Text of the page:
Monday, 22 January 2007

Bobby (2006)

And a liberal conspiracy is born

It’s a sign of how low George W Bush’s popularity has plunged that Emilio Estevez, a former Brat Pack actor of the 1980s who was reduced to starring in the Mighty Ducks movies, has resurfaced to become a director, persuading 23 other top Hollywood actors to star in a film that is nothing less than an full frontal attack on the president’s handling of the Iraq invasion and occupation. At this point, you’d probably throw up your hands, give a good laugh, and move on to the next review. But please bear with me. It’s easy to expect Hollywood liberals to make a political movie out of good intentions, but fall completely and utterly flat due to either incompetence, arrogance, a tone-deaf script, or any combination of the three.

Yet to my surprise, Emilio Estevez has probably pulled off a coup here. Bobby works well precisely because it doesn’t mention Bush or Iraq at all, and yet somehow compels the audience to connect the dots inevitably, like an involuntary muscle twitch. Theoretically, Bobby is about an ordinary day in 1968 – an “interesting time” in history, with the civil rights movement making its hugest gains, a strongly grassroots movement protesting against a wasteful and unjustified war that had killed too many Americans and Iraqis Vietnamese, and the hippie subculture spreading its message of universal love and peace for all to the wider population. It’s also a special day: the California primaries to decide the candidate for the Democrat nominee for President would be held that day, and senator Robert Kennedy was widely expected to win California and go on to win the Presidency, pull the troops out of Iraq Vietnam, heal the racial divide once and for all, and possibly lift hundreds of thousand out of poverty. Robert Kennedy would be shot and killed by a crazed gunman later that night at the Ambassador Hotel.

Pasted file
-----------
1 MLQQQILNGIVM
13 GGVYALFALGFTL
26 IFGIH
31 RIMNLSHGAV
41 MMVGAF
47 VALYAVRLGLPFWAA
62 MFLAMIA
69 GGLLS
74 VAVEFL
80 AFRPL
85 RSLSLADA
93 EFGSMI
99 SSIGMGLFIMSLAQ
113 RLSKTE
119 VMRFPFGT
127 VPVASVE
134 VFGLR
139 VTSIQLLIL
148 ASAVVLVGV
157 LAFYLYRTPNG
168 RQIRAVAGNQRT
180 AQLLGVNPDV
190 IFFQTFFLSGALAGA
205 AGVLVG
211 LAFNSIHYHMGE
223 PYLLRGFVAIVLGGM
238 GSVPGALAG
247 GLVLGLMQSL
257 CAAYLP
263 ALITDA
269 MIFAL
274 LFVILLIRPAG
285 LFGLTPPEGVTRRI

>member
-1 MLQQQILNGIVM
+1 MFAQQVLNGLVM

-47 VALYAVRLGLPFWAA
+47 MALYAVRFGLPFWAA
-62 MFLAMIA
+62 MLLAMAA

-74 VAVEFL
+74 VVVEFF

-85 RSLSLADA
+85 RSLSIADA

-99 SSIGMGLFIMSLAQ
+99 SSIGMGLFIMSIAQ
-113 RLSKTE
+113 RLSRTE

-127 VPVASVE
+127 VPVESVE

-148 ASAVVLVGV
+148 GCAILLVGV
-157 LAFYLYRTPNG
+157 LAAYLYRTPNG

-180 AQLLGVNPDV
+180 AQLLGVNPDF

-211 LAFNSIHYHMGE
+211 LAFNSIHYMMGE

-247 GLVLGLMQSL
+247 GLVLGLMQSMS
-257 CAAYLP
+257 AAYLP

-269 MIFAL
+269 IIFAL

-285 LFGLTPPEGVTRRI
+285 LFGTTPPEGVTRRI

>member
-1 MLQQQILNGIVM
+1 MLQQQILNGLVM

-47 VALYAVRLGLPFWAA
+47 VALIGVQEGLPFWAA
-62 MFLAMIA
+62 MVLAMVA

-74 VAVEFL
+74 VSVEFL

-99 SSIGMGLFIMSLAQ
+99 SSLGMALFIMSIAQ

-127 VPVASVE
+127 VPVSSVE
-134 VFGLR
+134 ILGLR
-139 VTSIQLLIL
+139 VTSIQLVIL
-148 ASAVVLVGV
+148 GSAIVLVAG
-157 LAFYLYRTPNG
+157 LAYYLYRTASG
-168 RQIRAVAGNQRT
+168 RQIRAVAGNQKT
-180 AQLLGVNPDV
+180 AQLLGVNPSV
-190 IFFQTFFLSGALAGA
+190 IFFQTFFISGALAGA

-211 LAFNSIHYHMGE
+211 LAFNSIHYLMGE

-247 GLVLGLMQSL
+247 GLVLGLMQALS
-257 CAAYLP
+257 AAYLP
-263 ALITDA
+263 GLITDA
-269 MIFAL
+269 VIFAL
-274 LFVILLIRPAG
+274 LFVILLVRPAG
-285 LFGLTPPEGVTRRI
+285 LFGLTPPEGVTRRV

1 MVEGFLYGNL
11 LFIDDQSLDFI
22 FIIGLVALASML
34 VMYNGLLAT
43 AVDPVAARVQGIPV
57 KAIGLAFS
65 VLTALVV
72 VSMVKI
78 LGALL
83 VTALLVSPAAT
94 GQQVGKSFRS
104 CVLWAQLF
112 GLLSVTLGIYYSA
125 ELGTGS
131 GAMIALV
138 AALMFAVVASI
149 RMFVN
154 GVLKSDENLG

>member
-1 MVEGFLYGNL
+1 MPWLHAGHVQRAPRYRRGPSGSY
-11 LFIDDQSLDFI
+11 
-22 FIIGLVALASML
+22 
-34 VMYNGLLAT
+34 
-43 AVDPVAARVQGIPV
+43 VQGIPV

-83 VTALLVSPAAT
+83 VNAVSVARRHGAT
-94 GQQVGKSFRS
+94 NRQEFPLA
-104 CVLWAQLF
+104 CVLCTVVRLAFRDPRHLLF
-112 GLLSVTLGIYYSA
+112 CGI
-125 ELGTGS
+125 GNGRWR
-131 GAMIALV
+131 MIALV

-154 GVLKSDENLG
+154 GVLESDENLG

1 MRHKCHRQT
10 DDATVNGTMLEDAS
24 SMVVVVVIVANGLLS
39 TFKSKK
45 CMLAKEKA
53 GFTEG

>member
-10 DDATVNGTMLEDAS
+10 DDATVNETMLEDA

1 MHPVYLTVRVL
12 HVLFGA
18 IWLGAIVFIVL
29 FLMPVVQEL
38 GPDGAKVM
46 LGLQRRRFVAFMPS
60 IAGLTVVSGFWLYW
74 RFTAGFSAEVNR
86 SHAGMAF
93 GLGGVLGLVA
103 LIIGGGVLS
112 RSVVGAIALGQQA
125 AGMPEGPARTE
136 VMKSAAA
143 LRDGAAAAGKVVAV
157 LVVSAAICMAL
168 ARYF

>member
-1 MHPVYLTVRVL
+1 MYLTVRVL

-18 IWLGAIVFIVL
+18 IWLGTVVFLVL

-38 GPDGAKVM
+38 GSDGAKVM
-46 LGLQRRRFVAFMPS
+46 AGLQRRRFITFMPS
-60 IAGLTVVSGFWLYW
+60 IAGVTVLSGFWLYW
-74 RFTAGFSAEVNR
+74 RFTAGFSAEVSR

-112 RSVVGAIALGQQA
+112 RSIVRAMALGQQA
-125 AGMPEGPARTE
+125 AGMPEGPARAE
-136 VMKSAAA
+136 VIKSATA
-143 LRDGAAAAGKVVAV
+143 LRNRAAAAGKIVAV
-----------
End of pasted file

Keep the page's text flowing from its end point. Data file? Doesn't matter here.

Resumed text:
Through 24 characters who live and work at the hotel, Bobby is a film that evokes the optimism and sense of social justice of 1968, despite the very bad state of the nation then. There are the rank and file employees in the hotel and their managers. There are guests of the hotel, each struggling with their own problems and tribulations. And there are the campaign staff of the senator, who have set up their campaign headquarters at the Ambassador Hotel. Estevez flits from character to character, vignette to vignette, plumbing their emotional depths, private tragedies, and minor epiphanies. The director manages even to evoke the ghost of Robert Altman, working in very obliquely issues of class and race divides, turning the Ambassador Hotel at times into an American Gosford Park. With more than half the characters working at the hotel or for the primary campaign, you’ll be fascinated with the hidden world of the servants, with the plays of power and relationships between the many-layered hotel hierarchy that is further complicated by issues of race and the Vietnam war.

For a movie that’s based on the 24 hours at the hotel before Robert Kennedy’s assassination, Estevez devotes much screentime to historical reels of the senator’s actual campaign tour around America, as well as a lengthy voice montage of his best and most idealistic speeches. For an ensemble movie, Estevez lets almost every character deliver a really grand or profound speech. Ordinarily, this is a recipe for a disaster, but somehow it all fits together, because of the well-written script. The best performances, speeches and storylines that you should look out for are from Laurence Fishburne as a head chef who is resented by the Latino busboys; Demi Moore and Emilio Estevez as an alcoholic fading diva and her depressed manager husband; Shiaf LeBouf, Nick Cannon and Ashton Kutcher as two young Kennedy campaign volunteers who spend the afternoon at a hippie drug dealer’s room; and Sharon Stone’s portrayal of a beautician married to a manager at the hotel.

Fortunately though, the balance is just right: watching this movie, you realise how easily it could have gone wrong with its liberal politics and an overload of big-name stars giving grand speeches. And then you realise that this movie didn’t just turn out all right, but is a great success and an inspiring film to boot. And all this is credit to the directing and writing skills of Emilio Estevez. The movie puts forth a convincing case that all is not lost, that idealism is necessary even for these dark times, and that the world will be a better place if we place more value on the lives of others – and should be watched just for that.

First published at incinemas on 25 January 2007

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